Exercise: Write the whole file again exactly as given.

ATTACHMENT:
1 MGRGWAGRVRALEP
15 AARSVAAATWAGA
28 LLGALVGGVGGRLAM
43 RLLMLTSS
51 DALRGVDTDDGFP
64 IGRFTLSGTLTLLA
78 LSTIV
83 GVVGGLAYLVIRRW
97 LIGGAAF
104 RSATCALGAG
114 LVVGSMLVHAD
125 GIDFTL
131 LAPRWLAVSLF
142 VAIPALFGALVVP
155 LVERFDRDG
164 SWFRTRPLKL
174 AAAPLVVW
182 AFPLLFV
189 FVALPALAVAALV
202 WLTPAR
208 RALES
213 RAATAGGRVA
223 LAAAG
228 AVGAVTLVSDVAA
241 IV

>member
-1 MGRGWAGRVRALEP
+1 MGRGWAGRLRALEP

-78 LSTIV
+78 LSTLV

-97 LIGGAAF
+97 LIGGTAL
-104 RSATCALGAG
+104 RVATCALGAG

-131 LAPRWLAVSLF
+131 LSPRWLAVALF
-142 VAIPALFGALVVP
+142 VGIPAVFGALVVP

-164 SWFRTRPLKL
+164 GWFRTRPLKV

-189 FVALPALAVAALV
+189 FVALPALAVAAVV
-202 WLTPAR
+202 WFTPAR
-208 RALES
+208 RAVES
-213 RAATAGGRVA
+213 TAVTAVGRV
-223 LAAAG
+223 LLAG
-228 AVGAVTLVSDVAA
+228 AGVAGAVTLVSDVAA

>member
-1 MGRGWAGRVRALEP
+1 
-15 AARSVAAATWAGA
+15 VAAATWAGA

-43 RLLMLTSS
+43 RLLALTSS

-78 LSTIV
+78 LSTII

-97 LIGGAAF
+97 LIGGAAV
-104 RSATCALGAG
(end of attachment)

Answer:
1 MGRGWAGRVRALEP
15 AARSVAAATWAGA
28 LLGALVGGVGGRLAM
43 RLLMLTSS
51 DALRGVDTDDGFP
64 IGRFTLSGTLTLLA
78 LSTIV
83 GVVGGLAYLVIRRW
97 LIGGAAF
104 RSATCALGAG
114 LVVGSMLVHAD
125 GIDFTL
131 LAPRWLAVSLF
142 VAIPALFGALVVP
155 LVERFDRDG
164 SWFRTRPLKL
174 AAAPLVVW
182 AFPLLFV
189 FVALPALAVAALV
202 WLTPAR
208 RALES
213 RAATAGGRVA
223 LAAAG
228 AVGAVTLVSDVAA
241 IV

>member
-1 MGRGWAGRVRALEP
+1 MGRGWAGRLRALEP

-78 LSTIV
+78 LSTLV

-97 LIGGAAF
+97 LIGGTAL
-104 RSATCALGAG
+104 RVATCALGAG

-131 LAPRWLAVSLF
+131 LSPRWLAVALF
-142 VAIPALFGALVVP
+142 VGIPAVFGALVVP

-164 SWFRTRPLKL
+164 GWFRTRPLKV

-189 FVALPALAVAALV
+189 FVALPALAVAAVV
-202 WLTPAR
+202 WFTPAR
-208 RALES
+208 RAVES
-213 RAATAGGRVA
+213 TAVTAVGRV
-223 LAAAG
+223 LLAG
-228 AVGAVTLVSDVAA
+228 AGVAGAVTLVSDVAA

>member
-1 MGRGWAGRVRALEP
+1 
-15 AARSVAAATWAGA
+15 VAAATWAGA

-43 RLLMLTSS
+43 RLLALTSS

-78 LSTIV
+78 LSTII

-97 LIGGAAF
+97 LIGGAAV
-104 RSATCALGAG